A trashy doppelganger pursues Peter Rabbit in Carol Wainio’s The Chase.
CAROL WAINIO at Wynick/Tuck (401 Richmond West, #128), to November 1. 416-504-8716. Rating: NNNN
Lately, the economy is all about uncertainty.
Suddenly, the grand moneymaking success stories that investors told about the market have evaporated. Those robust tales have gone threadbare, shrunk small enough to pack into pink-slipped traders' cardboard boxes.
Though Carol Wainio's latest paintings are born of issues much deeper and broader than the current market crisis, it's hard not to be reminded of the TSX and its discontents when looking at them. There's so much in them that evokes promises versus actualities, fairy tales versus hard truths, naive hopes versus harsh disappointments.
In each of her large paintings, Wainio floats coherent 19th-century storybook drawings in a shifting, muddled, wasteland-like ground. A Peter Rabbit-like character is chased by a doppelganger built out of trash, while scenes from Jack And The Beanstalk are draped before a muted, half-grown cornfield.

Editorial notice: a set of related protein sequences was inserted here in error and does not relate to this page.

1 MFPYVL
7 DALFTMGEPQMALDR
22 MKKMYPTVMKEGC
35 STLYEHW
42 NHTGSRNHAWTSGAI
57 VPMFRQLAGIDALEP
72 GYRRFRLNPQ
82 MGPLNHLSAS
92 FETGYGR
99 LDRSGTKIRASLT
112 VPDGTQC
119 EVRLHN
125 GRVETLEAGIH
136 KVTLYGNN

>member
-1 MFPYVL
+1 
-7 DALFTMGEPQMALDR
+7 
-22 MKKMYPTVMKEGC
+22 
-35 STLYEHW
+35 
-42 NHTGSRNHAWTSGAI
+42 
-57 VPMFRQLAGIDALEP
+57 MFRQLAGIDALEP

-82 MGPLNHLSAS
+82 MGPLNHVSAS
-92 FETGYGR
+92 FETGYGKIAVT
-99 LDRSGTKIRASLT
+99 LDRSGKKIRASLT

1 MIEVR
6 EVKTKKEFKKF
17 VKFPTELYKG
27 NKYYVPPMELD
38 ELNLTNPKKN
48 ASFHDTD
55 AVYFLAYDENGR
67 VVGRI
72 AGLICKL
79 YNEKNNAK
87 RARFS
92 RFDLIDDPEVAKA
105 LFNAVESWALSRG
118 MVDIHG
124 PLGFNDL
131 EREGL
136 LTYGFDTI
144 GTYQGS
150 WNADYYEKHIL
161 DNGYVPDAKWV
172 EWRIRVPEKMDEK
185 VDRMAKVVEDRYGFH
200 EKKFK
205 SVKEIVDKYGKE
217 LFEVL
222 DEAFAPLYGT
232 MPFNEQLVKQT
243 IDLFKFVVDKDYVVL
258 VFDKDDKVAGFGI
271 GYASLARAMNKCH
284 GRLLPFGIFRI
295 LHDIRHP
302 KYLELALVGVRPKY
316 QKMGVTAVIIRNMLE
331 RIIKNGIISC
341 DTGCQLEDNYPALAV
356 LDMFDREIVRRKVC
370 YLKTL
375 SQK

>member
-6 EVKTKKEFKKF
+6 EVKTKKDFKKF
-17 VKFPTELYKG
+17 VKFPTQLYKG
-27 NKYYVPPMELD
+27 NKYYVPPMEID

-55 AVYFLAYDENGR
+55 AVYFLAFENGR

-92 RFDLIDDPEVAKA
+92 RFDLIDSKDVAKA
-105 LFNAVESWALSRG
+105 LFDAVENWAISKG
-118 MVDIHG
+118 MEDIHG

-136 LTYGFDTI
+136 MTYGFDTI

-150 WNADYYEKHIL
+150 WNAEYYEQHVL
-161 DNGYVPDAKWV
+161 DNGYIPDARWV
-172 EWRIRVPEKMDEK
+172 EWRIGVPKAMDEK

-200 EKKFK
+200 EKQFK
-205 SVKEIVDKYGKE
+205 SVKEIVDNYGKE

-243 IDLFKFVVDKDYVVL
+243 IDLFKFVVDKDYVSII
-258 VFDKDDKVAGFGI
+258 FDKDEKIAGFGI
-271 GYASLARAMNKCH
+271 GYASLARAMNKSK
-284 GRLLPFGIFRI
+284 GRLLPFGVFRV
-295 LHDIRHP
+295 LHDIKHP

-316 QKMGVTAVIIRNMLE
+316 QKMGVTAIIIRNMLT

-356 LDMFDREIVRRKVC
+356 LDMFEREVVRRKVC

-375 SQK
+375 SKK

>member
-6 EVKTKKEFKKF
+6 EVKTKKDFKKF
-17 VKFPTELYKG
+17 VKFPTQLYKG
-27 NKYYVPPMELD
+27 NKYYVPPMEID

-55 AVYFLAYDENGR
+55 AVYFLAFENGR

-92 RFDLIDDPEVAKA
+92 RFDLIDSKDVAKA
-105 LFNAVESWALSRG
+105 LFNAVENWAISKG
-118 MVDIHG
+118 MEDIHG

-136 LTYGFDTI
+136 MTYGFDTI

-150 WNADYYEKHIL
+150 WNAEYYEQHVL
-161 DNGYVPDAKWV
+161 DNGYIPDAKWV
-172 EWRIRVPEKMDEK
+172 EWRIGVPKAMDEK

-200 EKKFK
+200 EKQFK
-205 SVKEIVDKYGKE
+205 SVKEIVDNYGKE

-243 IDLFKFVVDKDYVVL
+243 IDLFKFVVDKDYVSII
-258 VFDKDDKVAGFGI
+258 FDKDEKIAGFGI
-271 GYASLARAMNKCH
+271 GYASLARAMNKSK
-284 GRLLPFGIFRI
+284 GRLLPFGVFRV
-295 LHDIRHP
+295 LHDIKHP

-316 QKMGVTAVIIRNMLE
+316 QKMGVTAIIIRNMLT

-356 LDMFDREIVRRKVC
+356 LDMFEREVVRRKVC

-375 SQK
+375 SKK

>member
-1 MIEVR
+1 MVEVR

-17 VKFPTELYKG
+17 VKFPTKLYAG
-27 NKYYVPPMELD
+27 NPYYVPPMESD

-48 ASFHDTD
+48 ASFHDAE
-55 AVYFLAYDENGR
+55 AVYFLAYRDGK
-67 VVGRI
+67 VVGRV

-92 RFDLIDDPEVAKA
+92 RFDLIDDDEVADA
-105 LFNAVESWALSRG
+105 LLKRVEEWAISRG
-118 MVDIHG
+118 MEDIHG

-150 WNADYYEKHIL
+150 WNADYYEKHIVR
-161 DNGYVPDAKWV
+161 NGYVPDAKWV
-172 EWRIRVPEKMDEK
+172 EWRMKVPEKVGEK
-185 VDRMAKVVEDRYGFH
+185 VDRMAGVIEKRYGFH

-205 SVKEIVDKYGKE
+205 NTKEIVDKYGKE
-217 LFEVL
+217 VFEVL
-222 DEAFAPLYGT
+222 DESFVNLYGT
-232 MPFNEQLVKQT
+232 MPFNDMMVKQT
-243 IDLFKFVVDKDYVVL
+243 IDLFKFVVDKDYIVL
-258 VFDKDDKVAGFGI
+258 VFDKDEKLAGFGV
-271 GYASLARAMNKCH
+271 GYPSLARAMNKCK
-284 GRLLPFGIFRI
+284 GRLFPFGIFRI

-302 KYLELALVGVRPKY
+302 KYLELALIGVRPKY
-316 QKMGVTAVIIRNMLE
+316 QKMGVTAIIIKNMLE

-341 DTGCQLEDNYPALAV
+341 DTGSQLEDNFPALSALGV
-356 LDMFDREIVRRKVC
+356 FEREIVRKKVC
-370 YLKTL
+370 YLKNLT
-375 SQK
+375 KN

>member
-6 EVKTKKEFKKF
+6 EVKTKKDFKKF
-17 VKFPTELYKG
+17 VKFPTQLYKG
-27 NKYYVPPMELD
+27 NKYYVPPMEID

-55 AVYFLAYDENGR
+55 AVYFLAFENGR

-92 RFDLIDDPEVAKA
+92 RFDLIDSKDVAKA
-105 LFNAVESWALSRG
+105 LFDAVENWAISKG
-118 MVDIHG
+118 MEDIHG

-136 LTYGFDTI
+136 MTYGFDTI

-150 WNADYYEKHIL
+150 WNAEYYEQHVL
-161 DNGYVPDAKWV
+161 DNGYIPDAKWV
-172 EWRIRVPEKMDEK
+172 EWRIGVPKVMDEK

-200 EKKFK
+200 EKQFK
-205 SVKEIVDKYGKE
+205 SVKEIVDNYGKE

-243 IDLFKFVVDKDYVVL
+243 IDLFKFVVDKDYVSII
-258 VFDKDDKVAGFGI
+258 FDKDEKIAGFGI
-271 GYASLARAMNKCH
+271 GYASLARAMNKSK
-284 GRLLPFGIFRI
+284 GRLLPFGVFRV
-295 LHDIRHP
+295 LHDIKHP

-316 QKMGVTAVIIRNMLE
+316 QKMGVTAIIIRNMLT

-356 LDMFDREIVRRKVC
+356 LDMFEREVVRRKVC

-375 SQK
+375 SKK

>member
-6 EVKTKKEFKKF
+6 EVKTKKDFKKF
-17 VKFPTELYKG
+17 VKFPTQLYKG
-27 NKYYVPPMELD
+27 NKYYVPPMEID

Wainio keeps the sense of uncertainty going with a central form that simultaneously evokes a mouldy book, a crumbling house corner, a tattered picture frame and a painterly flight of fancy. The fact that the viewer can't quite tell what she means by it is part and parcel of the destabilizing effect.
Also destabilizing are the small, rainbow-like fragments Wainio scatters throughout. It's as if the pot of gold's leprechaun set off a bomb, scattering his path to riches into so much shrapnel. Yet they might also suggest that some hopes - small hopes, that is, for small gains and small happinesses - could still exist.
Though these are not easy paintings to delve into, Wainio's careful treading of the line between almost there and almost not reflects a very real - and impressive - mastery of her medium. And that's something, thankfully, that can never be downsized.